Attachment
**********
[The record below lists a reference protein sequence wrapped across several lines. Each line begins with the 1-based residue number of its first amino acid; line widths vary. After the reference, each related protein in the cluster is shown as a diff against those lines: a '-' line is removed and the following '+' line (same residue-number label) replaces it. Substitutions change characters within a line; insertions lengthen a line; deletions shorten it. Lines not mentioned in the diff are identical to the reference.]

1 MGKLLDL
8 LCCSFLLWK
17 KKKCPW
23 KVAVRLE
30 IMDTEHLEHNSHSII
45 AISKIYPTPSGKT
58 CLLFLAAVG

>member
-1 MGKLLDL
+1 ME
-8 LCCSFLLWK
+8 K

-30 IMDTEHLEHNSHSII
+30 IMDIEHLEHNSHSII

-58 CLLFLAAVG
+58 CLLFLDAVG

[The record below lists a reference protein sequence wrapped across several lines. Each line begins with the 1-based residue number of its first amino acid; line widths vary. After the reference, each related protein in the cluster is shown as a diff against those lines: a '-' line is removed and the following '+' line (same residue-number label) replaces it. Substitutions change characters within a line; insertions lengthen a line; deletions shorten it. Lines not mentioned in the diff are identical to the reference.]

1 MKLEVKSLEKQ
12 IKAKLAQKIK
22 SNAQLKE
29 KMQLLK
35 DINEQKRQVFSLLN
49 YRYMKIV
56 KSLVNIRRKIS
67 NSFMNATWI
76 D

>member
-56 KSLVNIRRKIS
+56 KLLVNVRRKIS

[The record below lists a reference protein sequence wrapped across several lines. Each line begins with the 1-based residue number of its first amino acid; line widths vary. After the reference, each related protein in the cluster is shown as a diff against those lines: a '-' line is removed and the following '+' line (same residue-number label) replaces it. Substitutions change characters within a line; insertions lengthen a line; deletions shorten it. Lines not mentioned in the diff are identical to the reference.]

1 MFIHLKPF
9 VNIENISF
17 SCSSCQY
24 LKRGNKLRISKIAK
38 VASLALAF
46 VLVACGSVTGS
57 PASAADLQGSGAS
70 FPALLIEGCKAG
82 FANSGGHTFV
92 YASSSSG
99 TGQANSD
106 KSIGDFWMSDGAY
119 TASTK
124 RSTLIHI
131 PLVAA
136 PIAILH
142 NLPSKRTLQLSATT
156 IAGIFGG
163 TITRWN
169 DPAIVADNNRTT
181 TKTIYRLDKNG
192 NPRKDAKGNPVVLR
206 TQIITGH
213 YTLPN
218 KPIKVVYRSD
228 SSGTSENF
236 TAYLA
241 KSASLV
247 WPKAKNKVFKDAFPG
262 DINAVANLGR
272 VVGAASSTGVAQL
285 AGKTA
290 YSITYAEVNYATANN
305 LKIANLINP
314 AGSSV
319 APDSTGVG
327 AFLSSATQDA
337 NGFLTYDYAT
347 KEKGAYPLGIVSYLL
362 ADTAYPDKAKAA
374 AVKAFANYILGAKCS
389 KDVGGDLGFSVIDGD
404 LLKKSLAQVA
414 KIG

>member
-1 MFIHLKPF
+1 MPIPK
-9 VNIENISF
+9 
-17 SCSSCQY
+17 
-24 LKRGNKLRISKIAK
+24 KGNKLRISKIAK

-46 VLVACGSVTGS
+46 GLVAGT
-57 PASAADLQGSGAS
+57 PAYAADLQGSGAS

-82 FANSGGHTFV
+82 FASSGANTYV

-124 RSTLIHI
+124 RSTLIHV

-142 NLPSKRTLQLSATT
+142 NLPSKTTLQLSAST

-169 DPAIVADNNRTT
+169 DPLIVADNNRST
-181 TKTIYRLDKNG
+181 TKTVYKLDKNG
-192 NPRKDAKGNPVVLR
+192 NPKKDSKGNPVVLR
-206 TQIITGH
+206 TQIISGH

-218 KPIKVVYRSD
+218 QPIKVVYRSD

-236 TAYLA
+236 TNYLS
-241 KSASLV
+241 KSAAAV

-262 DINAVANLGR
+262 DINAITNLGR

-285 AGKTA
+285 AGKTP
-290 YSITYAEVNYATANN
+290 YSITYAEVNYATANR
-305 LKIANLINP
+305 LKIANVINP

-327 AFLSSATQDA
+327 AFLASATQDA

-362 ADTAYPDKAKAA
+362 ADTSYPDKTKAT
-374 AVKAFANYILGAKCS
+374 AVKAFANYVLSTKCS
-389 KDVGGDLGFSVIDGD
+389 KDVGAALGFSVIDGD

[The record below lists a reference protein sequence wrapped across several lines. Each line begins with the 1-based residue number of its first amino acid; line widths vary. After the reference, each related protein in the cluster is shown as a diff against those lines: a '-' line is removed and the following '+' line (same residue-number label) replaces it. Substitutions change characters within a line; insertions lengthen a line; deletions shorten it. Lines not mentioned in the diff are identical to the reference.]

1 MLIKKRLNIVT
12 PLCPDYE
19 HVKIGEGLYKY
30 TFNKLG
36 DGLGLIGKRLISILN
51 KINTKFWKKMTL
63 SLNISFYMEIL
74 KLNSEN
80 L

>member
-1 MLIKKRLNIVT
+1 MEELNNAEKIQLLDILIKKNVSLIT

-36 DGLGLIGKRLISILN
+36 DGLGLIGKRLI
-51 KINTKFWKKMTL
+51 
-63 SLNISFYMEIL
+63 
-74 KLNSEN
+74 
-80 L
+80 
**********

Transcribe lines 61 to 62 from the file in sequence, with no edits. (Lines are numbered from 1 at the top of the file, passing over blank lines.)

262 DINAVANLGR
272 VVGAASSTGVAQL